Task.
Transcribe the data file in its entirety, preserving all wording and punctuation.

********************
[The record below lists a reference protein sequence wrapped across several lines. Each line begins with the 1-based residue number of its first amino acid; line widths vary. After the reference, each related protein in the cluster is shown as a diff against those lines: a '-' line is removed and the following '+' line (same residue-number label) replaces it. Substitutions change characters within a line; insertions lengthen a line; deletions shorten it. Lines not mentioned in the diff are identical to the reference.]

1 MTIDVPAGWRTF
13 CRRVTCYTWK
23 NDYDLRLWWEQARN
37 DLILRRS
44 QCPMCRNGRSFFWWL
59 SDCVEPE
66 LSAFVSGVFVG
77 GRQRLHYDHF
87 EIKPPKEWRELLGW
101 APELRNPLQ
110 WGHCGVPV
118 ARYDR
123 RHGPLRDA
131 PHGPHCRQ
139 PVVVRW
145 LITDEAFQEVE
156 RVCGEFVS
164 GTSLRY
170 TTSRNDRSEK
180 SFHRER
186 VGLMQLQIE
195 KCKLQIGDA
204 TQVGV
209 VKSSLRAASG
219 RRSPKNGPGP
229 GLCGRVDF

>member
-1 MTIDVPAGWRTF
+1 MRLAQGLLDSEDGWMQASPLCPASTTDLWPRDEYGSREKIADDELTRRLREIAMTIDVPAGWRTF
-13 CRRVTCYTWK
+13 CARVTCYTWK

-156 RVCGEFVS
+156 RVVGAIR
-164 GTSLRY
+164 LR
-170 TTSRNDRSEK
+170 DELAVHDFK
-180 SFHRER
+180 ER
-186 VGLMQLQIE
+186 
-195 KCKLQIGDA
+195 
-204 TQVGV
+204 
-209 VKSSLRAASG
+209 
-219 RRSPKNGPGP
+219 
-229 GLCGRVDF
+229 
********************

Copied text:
[The record below lists a reference protein sequence wrapped across several lines. Each line begins with the 1-based residue number of its first amino acid; line widths vary. After the reference, each related protein in the cluster is shown as a diff against those lines: a '-' line is removed and the following '+' line (same residue-number label) replaces it. Substitutions change characters within a line; insertions lengthen a line; deletions shorten it. Lines not mentioned in the diff are identical to the reference.]

1 MTIDVPAGWRTF
13 CRRVTCYTWK
23 NDYDLRLWWEQARN
37 DLILRRS
44 QCPMCRNGRSFFWWL
59 SDCVEPE
66 LSAFVSGVFVG
77 GRQRLHYDHF
87 EIKPPKEWRELLGW
101 APELRNPLQ
110 WGHCGVPV
118 ARYDR
123 RHGPLRDA
131 PHGPHCRQ
139 PVVVRW
145 LITDEAFQEVE
156 RVCGEFVS
164 GTSLRY
170 TTSRNDRSEK
180 SFHRER
186 VGLMQLQIE
195 KCKLQIGDA
204 TQVGV
209 VKSSLRAASG
219 RRSPKNGPGP
229 GLCGRVDF

>member
-1 MTIDVPAGWRTF
+1 MRLAQGLLDSEDGWMQASPLCPASTTDLWPRDEYGSREKIADDELTRRLREIAMTIDVPAGWRTF
-13 CRRVTCYTWK
+13 CARVTCYTWK

-156 RVCGEFVS
+156 RVVGAIR
-164 GTSLRY
+164 LR
-170 TTSRNDRSEK
+170 DELAVHDFK
-180 SFHRER
+180 ER
-186 VGLMQLQIE
+186 
-195 KCKLQIGDA
+195 
-204 TQVGV
+204 
-209 VKSSLRAASG
+209 
-219 RRSPKNGPGP
+219 
-229 GLCGRVDF
+229 